Hi Bad Mister,

Great advice as usual. I am using the VCM compressor as a master effect in song /pattern Mode. The main problem I am encountering is that when I combine two sounds, say a string pad and horn lead, one sound, typically the pad, which is not generally the louder one, gets buried too far beneath the lead sound. While your advice is great for a specific patch with set instrumentation, a lot of times I am mixing different sounds on the fly live, so figuring out a general setting for pad and lead would be very helpful. Does compression effect a thicker sound differently , for example a pad playing a chord, than a mono lead? Or does it matter which sound is playing first when the compression kicks in?

Thanks,
Ben
  1. more than a month ago
  2. Legacy Yamaha Synths
  3. # 2
Bad Mister
Yamaha
Accepted Answer Pending Moderation
When making adjustments on-the-fly, you must be prepared to adjust everything that needs to be adjusted. The problem with introducing a wildcard (a Voice you have not pre-auditioned) could spell disaster. While in general, a compressor can and is the proper tool to use to keep things on an even keel where volume is concerned, there can be no absolute guarantee that every Voice you select will come in perfectly and automatically balanced.

The compressor works strictly based on the level of the signal. It compresses signals that exceed the "threshold", if the signal does not exceed the threshold it is not affected. Softer sounds will appear louder because they are not "turned down" by the compressor. This subjective response is a human thing. The compressor is simply reacting to level. The human "expectation" or "anticipation" of volume factors in.

Here's what I mean... A singer whispers and then shouts. The threshold is set so the shout is reduced from what it normally would do. We have an expectation that the whisper should be soft and the shout should be loud... The compressor allows us to turn up the overall signal so that the whisper is now louder (closer to the level of the shout), but the shout is no longer that much louder - it get "turned down" from what level it would normally have traveled to...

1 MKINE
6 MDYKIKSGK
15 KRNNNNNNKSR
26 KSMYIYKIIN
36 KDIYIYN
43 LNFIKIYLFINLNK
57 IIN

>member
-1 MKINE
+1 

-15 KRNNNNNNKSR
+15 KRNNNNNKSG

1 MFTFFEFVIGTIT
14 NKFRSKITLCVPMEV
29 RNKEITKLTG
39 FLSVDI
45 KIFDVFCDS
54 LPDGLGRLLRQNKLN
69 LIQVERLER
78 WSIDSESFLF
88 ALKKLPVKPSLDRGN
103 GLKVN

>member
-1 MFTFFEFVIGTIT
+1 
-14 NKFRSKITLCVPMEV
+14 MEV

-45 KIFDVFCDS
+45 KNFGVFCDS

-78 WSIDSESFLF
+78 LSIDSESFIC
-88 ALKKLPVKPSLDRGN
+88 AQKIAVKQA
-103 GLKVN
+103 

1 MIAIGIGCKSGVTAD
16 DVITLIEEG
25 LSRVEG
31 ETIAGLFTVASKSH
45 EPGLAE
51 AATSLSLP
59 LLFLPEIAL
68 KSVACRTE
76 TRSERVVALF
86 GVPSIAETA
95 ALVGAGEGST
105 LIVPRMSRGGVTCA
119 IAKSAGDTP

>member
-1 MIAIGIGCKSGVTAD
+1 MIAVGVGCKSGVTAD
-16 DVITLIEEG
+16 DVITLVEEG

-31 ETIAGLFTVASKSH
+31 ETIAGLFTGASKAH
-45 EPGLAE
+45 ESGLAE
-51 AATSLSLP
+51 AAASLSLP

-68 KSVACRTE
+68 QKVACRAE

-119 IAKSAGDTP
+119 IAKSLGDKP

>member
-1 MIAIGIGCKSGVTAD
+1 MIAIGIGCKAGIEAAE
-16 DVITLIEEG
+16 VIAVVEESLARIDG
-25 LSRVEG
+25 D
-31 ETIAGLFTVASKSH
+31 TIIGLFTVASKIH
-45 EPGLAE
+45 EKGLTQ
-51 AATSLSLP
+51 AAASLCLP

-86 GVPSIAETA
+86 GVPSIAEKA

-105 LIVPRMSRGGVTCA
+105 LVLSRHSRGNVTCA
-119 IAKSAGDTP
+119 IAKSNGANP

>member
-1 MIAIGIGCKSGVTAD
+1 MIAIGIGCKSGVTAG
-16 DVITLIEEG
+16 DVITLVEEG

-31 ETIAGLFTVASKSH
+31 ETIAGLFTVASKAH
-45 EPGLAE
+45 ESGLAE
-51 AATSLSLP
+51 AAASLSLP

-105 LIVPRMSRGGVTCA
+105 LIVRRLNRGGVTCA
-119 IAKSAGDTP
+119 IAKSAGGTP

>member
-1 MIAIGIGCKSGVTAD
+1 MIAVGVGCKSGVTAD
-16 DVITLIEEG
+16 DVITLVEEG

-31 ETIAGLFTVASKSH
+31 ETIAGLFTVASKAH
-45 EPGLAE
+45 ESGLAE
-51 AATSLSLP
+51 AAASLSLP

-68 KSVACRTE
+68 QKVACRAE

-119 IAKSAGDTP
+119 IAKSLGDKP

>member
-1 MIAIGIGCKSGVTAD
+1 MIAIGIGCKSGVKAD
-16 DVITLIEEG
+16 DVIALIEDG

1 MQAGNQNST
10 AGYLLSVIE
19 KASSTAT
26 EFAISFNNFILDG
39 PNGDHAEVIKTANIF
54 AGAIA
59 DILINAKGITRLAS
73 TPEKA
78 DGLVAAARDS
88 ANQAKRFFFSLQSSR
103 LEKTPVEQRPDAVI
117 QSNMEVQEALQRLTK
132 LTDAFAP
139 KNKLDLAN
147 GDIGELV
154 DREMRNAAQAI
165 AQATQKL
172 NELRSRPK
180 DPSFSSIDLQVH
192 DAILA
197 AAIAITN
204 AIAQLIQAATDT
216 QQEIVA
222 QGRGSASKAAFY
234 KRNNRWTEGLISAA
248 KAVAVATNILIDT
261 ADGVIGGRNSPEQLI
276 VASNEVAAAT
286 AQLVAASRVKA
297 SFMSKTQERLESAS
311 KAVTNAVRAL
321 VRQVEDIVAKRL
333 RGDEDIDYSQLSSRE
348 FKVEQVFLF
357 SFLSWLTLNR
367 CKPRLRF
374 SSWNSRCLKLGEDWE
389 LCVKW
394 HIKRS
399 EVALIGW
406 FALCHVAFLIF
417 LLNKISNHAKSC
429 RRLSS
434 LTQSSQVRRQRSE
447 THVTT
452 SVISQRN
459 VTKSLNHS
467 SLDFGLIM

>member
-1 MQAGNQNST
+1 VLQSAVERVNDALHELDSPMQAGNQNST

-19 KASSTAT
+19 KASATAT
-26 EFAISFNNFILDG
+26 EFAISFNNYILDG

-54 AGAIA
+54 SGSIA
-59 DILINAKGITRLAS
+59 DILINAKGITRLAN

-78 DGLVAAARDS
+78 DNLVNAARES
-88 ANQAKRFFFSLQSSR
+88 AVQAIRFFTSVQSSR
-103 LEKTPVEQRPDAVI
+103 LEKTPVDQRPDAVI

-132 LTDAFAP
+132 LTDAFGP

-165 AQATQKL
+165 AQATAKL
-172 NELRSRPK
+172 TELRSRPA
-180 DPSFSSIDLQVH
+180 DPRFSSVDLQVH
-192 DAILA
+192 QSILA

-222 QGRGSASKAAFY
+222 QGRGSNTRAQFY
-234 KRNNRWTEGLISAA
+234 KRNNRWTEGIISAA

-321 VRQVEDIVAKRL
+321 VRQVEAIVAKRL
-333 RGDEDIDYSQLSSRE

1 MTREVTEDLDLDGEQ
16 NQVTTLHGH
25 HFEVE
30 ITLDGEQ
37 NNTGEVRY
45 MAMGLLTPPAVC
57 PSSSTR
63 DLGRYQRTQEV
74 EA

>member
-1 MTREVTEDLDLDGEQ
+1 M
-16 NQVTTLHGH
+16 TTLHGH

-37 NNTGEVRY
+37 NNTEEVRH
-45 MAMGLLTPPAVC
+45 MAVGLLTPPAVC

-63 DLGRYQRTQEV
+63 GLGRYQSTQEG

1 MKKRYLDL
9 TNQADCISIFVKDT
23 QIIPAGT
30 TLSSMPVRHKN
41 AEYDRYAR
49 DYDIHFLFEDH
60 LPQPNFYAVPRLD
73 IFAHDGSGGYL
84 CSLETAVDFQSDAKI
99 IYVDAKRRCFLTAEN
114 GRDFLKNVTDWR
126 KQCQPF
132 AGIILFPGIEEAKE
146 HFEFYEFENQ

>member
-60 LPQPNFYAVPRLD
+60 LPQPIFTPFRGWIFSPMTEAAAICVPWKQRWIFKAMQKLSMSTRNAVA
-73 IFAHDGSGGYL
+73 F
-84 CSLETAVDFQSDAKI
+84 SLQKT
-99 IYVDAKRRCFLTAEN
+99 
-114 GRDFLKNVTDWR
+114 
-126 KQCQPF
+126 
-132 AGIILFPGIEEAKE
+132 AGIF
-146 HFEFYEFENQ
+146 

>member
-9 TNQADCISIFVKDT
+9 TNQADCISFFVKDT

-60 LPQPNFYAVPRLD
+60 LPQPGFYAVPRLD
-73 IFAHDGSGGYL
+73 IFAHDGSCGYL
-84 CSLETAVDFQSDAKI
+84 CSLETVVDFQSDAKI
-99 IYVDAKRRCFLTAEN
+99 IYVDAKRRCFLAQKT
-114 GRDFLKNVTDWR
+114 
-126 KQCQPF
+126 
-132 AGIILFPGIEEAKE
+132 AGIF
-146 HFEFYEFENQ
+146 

Over-compression is when we begin to feel like the shout is equal to or is now less loud than the whisper. That is going to be a subjective (human) call. It, in fact, may not yet even be the case - but there is a point where you become aware of the compressor - (this is when you know you have too much!) You have an expectation of relative volumes. If I were to hit a crash cymbal with a stick... No matter how loud or soft I playback that audio recording, your ear/brain has an expectation of volume based on the violence of the stick strike. In other words, you "know" whether the cymbal was tapped or bashed, and expect a certain result - independent of meter readings.

If that shout sounds like it is softer than the whisper - we laugh because we know that's not right. The compressor can't make that call, it's a human thing. It's our expectation, or anticipation that whispers are soft, and shouts should be louder by a lot. If they are too close this equals over-compression.

The best a compressor can do in an "on-the-fly" situation is keep a lid on the overall master volume, the balancing of the two sounds will need to be done, by you, as you perform. You need to setup so you can individually control the volume of each PART.

One key is to have more power than you need, so you have plenty of room to move up or down. Too many musicians work so very close to the ceiling that they get squashed by the limit. The trick is to have plenty of power in reserve so that turning things up and down does not squeeze you in.
  1. more than a month ago
  2. Legacy Yamaha Synths
  3. # 3